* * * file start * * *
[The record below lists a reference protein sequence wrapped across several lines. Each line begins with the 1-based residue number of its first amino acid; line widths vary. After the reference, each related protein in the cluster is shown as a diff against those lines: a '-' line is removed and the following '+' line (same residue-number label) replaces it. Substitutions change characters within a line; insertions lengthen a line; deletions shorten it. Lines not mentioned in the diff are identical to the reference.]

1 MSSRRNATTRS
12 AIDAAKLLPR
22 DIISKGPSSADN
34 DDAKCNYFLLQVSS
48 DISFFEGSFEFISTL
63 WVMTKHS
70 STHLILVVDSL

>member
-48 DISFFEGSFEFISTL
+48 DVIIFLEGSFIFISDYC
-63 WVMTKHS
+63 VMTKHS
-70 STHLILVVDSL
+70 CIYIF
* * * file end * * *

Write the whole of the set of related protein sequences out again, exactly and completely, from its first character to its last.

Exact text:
[The record below lists a reference protein sequence wrapped across several lines. Each line begins with the 1-based residue number of its first amino acid; line widths vary. After the reference, each related protein in the cluster is shown as a diff against those lines: a '-' line is removed and the following '+' line (same residue-number label) replaces it. Substitutions change characters within a line; insertions lengthen a line; deletions shorten it. Lines not mentioned in the diff are identical to the reference.]

1 MSSRRNATTRS
12 AIDAAKLLPR
22 DIISKGPSSADN
34 DDAKCNYFLLQVSS
48 DISFFEGSFEFISTL
63 WVMTKHS
70 STHLILVVDSL

>member
-48 DISFFEGSFEFISTL
+48 DVIIFLEGSFIFISDYC
-63 WVMTKHS
+63 VMTKHS
-70 STHLILVVDSL
+70 CIYIF